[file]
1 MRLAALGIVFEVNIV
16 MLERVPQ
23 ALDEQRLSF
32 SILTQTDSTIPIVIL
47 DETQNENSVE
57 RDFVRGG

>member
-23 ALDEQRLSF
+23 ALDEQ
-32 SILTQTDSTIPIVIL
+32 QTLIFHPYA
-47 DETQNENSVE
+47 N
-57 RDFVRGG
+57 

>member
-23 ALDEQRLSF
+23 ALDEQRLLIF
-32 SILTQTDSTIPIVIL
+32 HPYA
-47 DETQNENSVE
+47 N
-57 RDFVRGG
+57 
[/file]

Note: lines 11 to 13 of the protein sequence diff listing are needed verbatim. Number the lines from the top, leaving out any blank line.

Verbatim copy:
+32 QTLIFHPYA
-47 DETQNENSVE
+47 N